Critics reported that players rarely need to use Undead Nightmare's new weapons.[4][6] Whitehead (Eurogamer) said that Marston's firearms are mostly indistinguishable apart from the blunderbuss, which is only useful when the player is overrun by zombies.[4] GameSpot added that the game's combat is repetitive and less fun in the expansion, as zombies barely pose a threat. The zombies, without guns, cover, horses, lack the complexities of cowboys and, apart from some of the special zombie types, are only a threat at short distances. The reviewer found little variation between weapons when firing at close range, which is more effective than aiming at a distance. The fun of the new guns quickly faded for the critic, who found little incentive to use traditional gunfight strategies.[6] Whitehead (Eurogamer) too noted that the base game relied on its use of cover during gunfights, which the expansion jettisons altogether. Thus the player is forced into the technique of backtracking and turning to use the time-slowing Dead Eye mode to clear zombies with headshots.[3] The reviewer also found the controls clumsy and often tripped on piles of zombie bodies or became stuck in doorways. While the idea of zombie animals scared Whitehead, he was both relieved and disappointed to find that bears and cougars, like the humans, died with a single bullet.[4]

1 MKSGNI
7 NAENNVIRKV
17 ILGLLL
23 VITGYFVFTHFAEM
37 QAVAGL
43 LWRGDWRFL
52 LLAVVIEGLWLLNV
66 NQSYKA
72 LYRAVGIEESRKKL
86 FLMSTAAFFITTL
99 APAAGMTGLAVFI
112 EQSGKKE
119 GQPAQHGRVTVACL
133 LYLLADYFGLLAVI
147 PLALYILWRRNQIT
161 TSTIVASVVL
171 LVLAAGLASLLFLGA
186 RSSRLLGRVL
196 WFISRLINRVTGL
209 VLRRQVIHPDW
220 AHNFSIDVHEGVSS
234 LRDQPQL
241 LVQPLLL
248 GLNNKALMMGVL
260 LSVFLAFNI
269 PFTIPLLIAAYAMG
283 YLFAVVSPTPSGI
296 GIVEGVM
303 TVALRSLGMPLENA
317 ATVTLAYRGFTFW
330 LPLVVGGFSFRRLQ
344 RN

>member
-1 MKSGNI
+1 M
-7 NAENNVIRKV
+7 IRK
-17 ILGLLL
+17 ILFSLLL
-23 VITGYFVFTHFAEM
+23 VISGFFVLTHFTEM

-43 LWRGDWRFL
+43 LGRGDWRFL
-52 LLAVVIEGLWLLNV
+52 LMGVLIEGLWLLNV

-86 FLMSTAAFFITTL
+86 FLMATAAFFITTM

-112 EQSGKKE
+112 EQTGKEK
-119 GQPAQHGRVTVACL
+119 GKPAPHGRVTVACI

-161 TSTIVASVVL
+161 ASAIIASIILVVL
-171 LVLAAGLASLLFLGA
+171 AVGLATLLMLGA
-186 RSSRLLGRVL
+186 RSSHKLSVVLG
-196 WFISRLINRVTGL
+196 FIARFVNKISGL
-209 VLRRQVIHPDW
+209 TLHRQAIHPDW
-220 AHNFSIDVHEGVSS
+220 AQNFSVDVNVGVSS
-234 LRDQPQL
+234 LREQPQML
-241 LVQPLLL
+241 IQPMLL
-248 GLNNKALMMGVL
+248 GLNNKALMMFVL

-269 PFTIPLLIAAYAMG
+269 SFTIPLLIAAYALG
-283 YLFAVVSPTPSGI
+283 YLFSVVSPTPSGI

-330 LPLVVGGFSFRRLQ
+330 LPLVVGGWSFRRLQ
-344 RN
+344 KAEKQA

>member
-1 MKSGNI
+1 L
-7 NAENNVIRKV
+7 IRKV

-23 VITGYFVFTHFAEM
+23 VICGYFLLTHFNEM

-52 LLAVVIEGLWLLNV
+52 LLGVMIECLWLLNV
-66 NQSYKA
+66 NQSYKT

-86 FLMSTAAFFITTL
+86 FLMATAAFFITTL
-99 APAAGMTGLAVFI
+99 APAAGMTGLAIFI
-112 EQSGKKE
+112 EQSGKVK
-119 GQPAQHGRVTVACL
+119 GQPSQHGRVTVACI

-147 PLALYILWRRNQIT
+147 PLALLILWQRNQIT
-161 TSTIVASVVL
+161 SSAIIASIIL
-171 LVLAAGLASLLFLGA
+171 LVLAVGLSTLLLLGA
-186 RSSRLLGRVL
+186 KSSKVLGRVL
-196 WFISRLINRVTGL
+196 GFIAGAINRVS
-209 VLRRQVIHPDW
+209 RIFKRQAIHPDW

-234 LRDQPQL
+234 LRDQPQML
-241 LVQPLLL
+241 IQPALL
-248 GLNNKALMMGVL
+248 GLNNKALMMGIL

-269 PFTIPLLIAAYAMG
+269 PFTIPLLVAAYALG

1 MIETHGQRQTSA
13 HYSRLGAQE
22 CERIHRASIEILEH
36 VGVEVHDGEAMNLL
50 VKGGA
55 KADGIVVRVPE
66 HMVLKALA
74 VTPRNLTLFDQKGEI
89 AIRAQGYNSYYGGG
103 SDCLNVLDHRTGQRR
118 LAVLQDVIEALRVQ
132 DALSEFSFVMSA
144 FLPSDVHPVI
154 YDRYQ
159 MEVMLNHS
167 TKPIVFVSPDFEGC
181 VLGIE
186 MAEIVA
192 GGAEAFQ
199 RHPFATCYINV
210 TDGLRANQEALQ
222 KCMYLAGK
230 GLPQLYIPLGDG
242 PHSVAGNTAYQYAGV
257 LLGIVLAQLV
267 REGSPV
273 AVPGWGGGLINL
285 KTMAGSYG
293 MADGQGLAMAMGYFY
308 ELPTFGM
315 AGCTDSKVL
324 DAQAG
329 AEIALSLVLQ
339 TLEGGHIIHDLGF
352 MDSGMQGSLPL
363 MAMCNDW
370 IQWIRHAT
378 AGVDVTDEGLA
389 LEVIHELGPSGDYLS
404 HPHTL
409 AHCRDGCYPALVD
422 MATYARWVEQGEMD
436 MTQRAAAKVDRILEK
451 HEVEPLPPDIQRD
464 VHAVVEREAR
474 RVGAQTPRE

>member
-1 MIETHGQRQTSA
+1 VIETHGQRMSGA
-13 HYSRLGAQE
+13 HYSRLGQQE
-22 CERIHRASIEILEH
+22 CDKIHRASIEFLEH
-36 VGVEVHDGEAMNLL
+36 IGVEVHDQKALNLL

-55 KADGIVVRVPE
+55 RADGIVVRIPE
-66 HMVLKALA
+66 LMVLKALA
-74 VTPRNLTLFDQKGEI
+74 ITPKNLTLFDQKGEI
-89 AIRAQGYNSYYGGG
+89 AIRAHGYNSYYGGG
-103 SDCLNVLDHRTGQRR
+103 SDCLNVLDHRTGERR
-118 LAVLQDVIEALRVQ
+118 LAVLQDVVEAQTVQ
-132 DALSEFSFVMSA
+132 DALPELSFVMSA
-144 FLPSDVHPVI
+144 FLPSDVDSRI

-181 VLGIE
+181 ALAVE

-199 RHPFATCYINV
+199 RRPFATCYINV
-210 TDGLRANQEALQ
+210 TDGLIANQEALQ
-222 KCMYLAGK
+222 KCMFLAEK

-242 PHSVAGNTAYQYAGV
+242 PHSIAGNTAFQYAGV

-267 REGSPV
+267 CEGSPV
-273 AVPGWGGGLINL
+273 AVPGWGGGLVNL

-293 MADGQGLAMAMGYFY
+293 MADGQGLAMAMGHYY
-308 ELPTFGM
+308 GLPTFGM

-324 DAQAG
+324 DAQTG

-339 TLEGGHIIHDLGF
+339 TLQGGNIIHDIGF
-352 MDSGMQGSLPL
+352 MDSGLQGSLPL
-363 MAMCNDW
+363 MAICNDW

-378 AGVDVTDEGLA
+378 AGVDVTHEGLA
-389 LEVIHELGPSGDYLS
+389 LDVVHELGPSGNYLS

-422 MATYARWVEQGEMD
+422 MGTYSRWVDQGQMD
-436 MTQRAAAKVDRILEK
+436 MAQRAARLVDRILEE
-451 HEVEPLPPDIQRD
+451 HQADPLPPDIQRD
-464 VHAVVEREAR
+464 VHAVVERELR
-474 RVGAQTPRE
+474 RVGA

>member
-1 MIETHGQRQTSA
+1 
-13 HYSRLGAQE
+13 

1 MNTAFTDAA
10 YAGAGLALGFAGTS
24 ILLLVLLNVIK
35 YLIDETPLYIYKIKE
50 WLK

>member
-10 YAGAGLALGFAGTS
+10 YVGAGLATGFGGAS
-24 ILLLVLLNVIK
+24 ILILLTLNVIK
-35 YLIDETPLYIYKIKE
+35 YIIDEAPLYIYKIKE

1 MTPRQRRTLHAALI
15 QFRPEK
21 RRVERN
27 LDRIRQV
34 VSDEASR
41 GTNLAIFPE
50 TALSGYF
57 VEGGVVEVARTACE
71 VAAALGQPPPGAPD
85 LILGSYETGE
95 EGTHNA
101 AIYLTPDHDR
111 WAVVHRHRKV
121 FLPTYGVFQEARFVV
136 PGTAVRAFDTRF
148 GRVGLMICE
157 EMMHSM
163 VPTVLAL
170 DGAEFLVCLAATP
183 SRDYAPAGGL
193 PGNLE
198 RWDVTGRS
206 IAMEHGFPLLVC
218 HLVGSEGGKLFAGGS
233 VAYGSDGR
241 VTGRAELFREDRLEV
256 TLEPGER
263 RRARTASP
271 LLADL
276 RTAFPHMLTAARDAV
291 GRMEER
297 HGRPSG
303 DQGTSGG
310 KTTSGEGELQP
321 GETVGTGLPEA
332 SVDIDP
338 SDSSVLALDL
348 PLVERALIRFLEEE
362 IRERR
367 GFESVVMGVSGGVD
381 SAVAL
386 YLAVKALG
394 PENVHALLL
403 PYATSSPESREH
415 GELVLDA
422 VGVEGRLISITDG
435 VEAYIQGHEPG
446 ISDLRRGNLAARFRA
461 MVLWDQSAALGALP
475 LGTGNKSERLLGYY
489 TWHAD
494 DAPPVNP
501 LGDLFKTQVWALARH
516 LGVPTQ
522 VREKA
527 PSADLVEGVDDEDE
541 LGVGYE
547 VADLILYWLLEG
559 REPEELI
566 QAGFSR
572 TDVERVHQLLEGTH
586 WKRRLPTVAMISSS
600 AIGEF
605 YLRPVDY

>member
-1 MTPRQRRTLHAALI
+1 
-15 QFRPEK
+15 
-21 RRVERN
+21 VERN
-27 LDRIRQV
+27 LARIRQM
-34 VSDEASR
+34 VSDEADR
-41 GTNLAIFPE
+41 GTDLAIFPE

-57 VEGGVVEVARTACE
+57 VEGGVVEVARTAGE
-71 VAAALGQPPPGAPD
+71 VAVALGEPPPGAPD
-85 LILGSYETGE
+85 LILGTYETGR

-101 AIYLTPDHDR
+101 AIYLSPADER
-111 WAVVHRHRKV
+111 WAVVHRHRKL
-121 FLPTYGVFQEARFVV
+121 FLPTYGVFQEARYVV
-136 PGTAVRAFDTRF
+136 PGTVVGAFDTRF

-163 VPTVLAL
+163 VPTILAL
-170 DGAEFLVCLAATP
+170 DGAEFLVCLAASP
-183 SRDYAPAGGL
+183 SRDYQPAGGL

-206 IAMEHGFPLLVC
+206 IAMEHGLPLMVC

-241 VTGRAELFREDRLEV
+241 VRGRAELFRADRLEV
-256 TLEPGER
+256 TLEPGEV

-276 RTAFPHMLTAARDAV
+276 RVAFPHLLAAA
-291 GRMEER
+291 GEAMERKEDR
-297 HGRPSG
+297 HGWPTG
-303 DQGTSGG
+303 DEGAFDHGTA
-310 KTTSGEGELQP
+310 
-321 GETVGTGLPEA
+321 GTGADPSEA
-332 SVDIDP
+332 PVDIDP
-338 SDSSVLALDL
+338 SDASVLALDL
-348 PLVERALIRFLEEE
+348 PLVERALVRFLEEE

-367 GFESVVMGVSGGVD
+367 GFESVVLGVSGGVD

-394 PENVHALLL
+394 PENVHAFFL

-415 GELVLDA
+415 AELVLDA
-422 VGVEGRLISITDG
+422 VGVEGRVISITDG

Eurogamer noted the annoyance of returning to defend over 20 towns each with recurring zombie problems, but said that the game mechanic is never too bothersome and even appreciated its element of time management, similar to that of the Dead Rising game series.[3] IGN thought that the lack of fast travel was an impediment.[1] Reviewers also noted technical issues with moving John's character, especially when climbing ladders and outrunning zombies.[1][4]

Critics praised Undead Nightmare as a model for downloadable content[1][4] especially in its balance of content and price.[1][15] Neil Davey (The Guardian) said that it was the best purchase of 2010 at its price range,[15] but staff of the Official Xbox Magazine found the price slightly too high.[5] Henry Gilbert of GamesRadar thought that the game's concept sounded like a ploy to make easy money without much work, but admitted how wrong and surprised he was at the game's depth.[16] At the time of its 2010 release, the Official Xbox Magazine counted Undead Nightmare among the best downloadable content in existence.[5] The standalone retail disc had sold two million units as of August 2011. No sales figures were released regarding the download pack itself.[19]